In this issue
Here and now
News feature: Just what the doctor ordered (free article)
When prescribed drugs are the problem, not the solution
The big issues
Love and heartache, wrapped into one
Rachel Jepson works with the casualties of the highly competitive music industry
Picking up the pieces
Catherine Jackson reports on the role of counselling following major disasters
Standing on the edge
Andy Rogers warns of the wider social costs of the closure of university counselling courses
In morte sumus
Neil Jordan argues that death is an important presence in the counselling room
Wisdom from experience
Research into practice
Liddy Carver highlights new research into therapy for violent offenders
Portia is sexually drawn to her client, Lee
What CPD training have you done recently?
Running hits the spot for Ajay Khandelwal
Paula Hall admits to accepting a cupcake
The terrible events of this summer prompted many members to contact BACP to ask how they could help. It’s hard for a helping profession to stand aside and feel so helpless. The Government’s response is to assure the public that counselling is being offered to survivors – arguably, this is to be seen to be saying and doing something. These reassurances don’t actually translate into hard cash for NHS counselling services. Might the Government’s faith in counselling be better evidenced if everyone could access whatever talking therapy would help them, whenever and for however long they need it?
That apart, the article this month on the role of counselling in major incidents like the Manchester Arena bomb and the Grenfell Tower fire is elevated beyond simple reportage by Figen Murray’s deeply moving contribution about her own experience, as a counsellor and a bereaved mother. If you read none of the rest of the article, read this; she speaks from a place of loss and grief, with wisdom, compassion and an abiding belief in the power of love and hugs.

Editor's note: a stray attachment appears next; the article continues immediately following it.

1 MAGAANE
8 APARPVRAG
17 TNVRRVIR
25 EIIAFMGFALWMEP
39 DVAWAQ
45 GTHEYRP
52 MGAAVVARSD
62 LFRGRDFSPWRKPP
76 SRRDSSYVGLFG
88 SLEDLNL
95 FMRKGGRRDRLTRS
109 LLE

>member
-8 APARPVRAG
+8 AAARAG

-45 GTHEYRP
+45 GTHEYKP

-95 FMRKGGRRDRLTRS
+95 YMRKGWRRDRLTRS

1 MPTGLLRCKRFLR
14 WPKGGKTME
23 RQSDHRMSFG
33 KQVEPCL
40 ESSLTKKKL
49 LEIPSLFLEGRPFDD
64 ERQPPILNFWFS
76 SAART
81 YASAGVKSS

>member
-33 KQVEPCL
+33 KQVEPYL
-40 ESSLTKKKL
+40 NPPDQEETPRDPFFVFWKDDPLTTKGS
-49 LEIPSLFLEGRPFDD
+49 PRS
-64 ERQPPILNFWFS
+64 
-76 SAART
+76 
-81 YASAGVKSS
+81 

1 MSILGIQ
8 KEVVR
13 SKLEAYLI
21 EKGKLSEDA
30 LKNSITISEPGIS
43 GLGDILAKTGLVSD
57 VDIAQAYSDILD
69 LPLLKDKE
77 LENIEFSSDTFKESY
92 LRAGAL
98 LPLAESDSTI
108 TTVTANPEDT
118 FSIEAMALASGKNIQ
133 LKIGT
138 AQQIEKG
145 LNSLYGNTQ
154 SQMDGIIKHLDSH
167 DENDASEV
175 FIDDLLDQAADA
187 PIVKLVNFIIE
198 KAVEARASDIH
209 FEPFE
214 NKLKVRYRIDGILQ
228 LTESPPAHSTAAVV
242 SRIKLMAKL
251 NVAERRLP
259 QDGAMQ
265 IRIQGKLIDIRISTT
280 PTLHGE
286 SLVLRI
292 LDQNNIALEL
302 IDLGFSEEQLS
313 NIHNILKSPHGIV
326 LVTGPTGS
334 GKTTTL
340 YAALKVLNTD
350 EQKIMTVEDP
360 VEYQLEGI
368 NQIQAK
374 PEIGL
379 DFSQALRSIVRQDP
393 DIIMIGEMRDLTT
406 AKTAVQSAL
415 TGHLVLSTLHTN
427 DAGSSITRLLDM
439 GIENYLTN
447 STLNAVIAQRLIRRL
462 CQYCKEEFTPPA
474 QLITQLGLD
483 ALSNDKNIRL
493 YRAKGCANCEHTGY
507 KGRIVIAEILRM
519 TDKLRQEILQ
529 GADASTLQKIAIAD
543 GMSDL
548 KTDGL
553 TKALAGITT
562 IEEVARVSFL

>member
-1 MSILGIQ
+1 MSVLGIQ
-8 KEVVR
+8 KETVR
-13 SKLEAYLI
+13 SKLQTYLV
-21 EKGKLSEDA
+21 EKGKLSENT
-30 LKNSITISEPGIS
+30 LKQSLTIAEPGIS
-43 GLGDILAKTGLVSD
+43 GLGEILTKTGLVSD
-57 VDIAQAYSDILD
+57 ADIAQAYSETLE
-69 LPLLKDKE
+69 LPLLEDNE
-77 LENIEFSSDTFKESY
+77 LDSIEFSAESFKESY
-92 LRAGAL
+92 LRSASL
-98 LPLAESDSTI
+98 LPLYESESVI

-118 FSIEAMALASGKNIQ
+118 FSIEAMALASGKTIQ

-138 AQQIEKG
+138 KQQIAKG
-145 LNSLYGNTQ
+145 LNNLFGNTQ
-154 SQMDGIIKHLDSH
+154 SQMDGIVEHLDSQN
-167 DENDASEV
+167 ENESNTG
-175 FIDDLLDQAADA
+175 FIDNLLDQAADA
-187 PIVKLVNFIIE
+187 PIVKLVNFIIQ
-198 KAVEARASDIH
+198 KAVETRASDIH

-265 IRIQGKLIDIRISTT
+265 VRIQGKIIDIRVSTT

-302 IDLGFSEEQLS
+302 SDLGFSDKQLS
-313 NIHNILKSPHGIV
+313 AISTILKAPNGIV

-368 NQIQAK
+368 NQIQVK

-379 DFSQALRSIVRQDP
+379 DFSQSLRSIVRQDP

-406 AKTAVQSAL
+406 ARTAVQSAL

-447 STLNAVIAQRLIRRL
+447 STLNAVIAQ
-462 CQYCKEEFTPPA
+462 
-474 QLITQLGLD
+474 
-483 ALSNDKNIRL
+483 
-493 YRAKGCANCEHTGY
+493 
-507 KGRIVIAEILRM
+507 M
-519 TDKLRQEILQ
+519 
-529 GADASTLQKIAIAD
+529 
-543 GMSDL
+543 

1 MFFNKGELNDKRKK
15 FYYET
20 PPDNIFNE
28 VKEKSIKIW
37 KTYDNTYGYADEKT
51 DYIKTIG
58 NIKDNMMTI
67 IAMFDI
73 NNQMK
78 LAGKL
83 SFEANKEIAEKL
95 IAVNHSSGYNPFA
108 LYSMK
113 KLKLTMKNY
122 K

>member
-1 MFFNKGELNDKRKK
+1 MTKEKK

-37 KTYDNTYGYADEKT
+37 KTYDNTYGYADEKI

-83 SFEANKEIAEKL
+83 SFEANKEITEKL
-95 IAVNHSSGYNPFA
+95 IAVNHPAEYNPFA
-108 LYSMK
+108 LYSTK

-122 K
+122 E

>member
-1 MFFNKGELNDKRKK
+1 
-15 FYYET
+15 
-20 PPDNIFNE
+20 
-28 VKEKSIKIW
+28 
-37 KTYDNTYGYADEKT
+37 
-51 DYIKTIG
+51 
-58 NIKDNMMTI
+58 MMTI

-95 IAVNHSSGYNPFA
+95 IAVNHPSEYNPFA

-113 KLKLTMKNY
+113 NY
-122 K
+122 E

In this month’s Turning Point, Mike Moss echoes this theme in his moving account of a small boy, locked in his room without playthings to comfort him, who turned his trainers into spaceships to transport him away. The client could be comforted still, in adulthood, by recalling that inner strength. It’s important not to underestimate that innate resilience to survive even the grimmest conditions.
I expect we have all heard clients’ tales of how ‘the meds helped me through’, or even ‘saved my life’, as well as reports that some psychiatric drugs only produced yet more problems.
Sally Brown’s News Feature on the downside of mental health meds, including addiction and withdrawal problems, makes for riveting reading. I wonder if it will affect how you respond when clients ask for advice about taking these drugs? I tend to answer by asking them about their views and concerns, and then work with that.
Another concern is the increasing medicalisation of normal but painful feelings. It’s as though it’s not OK to be sad, fearful, stressed or distressed any more. Emotional reactions to life and life events act as vital feedback mechanisms and markers of emotional wellbeing, signalling that we need to rest, seek help and support, or make some changes. Surely these feelings should not be numbed down or medicated away?
Rachel Shattock Dawson